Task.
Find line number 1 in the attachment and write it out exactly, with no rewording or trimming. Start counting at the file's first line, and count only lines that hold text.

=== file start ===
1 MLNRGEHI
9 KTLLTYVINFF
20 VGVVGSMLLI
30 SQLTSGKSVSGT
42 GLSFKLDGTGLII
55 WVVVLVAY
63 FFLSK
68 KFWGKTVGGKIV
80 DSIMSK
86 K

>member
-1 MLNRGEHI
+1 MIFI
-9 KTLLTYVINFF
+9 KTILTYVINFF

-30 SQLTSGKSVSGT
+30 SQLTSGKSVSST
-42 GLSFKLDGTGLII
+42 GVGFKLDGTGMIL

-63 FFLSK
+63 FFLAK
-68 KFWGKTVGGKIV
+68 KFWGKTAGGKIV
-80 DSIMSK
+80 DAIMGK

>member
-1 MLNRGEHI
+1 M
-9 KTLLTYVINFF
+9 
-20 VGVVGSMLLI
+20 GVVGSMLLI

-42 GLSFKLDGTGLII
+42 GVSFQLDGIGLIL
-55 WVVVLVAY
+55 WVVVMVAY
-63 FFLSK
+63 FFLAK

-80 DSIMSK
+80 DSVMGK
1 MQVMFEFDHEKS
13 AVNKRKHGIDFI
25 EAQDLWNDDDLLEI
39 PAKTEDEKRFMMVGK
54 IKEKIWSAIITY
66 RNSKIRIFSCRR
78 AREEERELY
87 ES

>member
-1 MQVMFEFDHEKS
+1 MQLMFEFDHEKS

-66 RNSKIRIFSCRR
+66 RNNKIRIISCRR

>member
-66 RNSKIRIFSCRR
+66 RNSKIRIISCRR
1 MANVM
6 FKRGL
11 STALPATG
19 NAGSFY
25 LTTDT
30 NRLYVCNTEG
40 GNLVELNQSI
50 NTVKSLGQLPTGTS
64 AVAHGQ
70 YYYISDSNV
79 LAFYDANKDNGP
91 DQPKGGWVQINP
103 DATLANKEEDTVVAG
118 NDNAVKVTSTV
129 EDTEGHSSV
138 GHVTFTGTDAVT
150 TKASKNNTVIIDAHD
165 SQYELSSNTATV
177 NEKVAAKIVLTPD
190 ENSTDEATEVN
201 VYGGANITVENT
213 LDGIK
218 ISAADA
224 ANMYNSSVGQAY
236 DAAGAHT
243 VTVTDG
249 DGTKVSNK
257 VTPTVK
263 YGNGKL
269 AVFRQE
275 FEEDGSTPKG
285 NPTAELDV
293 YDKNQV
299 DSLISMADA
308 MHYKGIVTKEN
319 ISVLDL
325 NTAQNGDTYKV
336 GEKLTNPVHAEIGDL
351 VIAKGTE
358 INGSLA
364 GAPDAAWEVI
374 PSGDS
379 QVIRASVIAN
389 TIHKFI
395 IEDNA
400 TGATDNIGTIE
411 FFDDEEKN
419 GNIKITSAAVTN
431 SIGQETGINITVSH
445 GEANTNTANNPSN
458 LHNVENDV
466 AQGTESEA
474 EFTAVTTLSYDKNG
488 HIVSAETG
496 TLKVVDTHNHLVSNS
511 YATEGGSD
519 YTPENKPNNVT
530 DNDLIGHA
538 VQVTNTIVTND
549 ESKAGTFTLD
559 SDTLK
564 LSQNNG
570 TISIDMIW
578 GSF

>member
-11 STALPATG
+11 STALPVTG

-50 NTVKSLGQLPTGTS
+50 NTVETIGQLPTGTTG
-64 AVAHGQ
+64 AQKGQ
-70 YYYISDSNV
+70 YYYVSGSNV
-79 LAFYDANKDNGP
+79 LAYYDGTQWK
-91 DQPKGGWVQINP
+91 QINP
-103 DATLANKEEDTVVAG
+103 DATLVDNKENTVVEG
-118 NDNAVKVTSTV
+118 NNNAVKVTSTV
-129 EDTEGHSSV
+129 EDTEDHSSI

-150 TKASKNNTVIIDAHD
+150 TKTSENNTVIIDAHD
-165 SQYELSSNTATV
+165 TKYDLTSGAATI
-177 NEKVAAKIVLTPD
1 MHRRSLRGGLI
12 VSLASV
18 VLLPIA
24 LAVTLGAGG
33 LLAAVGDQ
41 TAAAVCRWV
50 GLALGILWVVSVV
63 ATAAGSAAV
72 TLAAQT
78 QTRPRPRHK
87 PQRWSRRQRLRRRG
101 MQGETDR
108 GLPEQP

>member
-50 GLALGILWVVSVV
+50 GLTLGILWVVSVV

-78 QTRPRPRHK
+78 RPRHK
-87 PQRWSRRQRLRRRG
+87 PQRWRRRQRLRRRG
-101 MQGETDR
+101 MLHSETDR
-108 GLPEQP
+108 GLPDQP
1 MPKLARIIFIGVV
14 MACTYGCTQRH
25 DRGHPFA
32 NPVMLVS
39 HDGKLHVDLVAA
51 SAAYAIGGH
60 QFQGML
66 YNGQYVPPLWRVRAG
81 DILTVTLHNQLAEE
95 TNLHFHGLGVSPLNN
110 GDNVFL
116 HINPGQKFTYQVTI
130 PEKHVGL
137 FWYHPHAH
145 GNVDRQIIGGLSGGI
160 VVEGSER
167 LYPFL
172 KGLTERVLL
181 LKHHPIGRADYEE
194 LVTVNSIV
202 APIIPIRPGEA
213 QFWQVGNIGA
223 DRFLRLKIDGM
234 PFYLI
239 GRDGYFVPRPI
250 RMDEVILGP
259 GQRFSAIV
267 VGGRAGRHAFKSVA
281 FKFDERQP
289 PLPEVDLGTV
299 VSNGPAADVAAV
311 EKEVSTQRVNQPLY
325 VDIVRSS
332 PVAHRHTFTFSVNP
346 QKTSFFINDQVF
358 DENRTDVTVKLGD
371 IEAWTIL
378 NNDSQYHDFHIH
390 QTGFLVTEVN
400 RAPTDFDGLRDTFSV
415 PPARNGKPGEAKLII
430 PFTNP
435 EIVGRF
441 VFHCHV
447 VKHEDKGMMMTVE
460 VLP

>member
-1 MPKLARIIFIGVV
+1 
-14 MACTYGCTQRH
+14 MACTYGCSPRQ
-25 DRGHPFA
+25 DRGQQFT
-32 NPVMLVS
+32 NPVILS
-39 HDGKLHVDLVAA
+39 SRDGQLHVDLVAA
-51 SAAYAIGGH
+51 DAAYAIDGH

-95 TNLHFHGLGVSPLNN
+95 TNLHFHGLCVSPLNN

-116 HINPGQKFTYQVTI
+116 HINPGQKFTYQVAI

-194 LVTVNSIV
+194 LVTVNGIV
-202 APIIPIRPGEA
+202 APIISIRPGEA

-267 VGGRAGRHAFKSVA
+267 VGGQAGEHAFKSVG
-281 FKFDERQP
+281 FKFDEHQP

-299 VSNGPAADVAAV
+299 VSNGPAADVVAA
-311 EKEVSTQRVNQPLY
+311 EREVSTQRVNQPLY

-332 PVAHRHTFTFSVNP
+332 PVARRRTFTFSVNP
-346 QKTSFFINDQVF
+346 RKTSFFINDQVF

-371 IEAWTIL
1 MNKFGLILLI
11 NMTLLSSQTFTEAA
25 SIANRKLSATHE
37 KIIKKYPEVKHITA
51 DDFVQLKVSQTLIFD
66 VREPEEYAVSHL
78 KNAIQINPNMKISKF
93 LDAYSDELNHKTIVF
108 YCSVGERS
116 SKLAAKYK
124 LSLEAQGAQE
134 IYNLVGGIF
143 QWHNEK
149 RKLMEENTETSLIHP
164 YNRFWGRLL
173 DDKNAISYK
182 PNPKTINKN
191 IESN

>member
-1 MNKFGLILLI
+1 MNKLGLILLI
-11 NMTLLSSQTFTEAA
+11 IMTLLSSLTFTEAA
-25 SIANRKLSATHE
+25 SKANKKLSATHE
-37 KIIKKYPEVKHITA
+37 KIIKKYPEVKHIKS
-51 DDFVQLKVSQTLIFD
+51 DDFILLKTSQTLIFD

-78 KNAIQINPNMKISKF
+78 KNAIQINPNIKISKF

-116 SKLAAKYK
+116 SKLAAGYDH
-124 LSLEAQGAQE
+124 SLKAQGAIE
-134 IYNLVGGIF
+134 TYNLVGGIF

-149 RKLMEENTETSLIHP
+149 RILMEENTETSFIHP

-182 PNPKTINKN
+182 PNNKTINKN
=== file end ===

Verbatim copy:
1 MLNRGEHI